What Marco Rubio Paid for With His Florida GOP Charge Card

JONATHAN KARL, SHUSHANNAH WALSHE and INES DE LA CUETARA
What Marco Rubio Paid for With His Florida GOP Charge Card (ABC News)

Movie tickets, Costco and grocery store runs, Walt Disney World trips, flowers and flights for his wife –- those are some of the charges listed in two years of statements for Marco Rubio’s American Express card issued by the Republican Party of Florida.

The charges -- which have surfaced along with questions about his personal finances as an issue for the GOP candidate in the 2016 campaign -- are listed in two years (2007-'08) of statements obtained by ABC News that have been widely circulated in Florida political circles since Rubio ran for Senate in 2010.

The Rubio campaign today released the records for the two other years (2005-'06) he had the card, along with a statement saying he paid all of his personal charges himself.

"Marco paid his personal charges directly to American Express," the statement said. "The Republican Party of Florida did not pay for any of Marco's personal expenses. Further, taxpayer funds were not used for any political or personal charges on the card."

ABC News has not been able to determine all of the charges that were personal, though Rubio’s campaign has identified some that were. Rubio wrote in his 2012 memoir "An American Son" that nearly all were for party business, "but from time to time a few personal expenses were charged to the card as well."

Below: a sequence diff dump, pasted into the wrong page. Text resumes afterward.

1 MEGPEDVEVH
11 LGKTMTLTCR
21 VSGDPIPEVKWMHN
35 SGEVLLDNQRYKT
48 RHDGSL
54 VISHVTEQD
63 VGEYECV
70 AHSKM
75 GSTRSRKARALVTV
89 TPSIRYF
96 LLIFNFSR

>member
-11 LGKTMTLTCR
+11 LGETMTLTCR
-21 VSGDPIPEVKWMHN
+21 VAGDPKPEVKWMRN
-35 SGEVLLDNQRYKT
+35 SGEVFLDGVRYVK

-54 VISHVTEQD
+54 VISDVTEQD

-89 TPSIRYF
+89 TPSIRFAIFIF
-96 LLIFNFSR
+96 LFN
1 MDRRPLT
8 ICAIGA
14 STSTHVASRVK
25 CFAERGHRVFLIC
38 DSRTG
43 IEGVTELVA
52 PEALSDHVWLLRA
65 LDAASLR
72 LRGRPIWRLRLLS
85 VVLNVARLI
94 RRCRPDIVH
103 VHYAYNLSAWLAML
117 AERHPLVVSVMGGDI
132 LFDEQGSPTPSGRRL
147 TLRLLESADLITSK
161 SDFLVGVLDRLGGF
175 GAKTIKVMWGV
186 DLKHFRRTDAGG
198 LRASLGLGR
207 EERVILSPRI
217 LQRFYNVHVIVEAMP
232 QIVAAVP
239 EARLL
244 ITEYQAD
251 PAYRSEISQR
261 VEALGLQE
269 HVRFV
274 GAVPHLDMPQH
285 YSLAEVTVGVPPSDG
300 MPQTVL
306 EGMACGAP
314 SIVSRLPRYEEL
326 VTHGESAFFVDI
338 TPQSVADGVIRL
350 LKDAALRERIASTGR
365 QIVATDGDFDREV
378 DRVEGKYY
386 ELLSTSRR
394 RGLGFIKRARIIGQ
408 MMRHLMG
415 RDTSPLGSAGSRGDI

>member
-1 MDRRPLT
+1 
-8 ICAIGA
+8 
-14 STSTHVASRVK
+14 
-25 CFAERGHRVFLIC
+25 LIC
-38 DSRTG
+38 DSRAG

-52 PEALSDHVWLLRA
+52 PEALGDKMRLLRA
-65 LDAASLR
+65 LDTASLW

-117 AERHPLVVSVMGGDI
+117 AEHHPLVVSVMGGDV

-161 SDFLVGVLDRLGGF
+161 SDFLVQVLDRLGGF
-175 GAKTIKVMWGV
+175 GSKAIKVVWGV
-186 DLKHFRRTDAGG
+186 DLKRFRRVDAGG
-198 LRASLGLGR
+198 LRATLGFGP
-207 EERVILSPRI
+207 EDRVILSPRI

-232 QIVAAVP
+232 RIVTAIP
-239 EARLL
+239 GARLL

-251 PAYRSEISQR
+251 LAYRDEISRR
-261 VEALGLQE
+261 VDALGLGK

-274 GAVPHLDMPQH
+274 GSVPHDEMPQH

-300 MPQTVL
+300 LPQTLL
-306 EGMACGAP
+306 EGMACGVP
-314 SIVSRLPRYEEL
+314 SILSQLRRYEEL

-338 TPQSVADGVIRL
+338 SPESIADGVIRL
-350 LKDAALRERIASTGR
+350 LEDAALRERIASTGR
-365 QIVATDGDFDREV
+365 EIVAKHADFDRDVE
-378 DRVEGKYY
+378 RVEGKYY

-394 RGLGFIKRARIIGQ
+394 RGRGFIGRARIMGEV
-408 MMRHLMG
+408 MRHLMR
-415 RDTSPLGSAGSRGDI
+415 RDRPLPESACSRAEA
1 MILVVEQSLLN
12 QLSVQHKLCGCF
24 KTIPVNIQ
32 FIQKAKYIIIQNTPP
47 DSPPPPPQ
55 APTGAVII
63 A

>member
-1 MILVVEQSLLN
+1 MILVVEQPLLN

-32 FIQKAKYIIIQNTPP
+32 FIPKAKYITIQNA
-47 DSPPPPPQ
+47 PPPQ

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"Each time, I identified the charges and paid the costs myself, directly to American Express," he wrote. "The Republican Party of Florida didn’t pay a single one of them."

Rubio’s campaign has said meals and hotel expenses were all related to Republican party business, including the trips to Walt Disney World, where his campaign said the Republican Party of Florida held most of its fundraisers. Hotel stays and meals are expenses typically found on campaign and political committee expense reports and credit card statements.

The campaign said Rubio was traveling around the state and raising money for the party frequently.

Among the charges on card, according to the statements are nine purchases from florists for a total of $709 over the two years and food and hotel charges, including almost $1,800 for food or stays at Walt Disney World properties. There are also hotel charges in his hometown of Miami, including $308.98 at the Conrad Hotel Atrio in February 2007, with a $260.91 food and beverage charge, and a $162.07 charge at the Mandarin Oriental in Miami in September 2007.

Some charges include travel and stays outside of Florida. An August 2007 trip to Boston included food and hotel charges adding up to $1,221. Rubio also charged $140 for two meals in New Hampshire on Jan. 6, 2008, two days before the 2008 New Hampshire primary.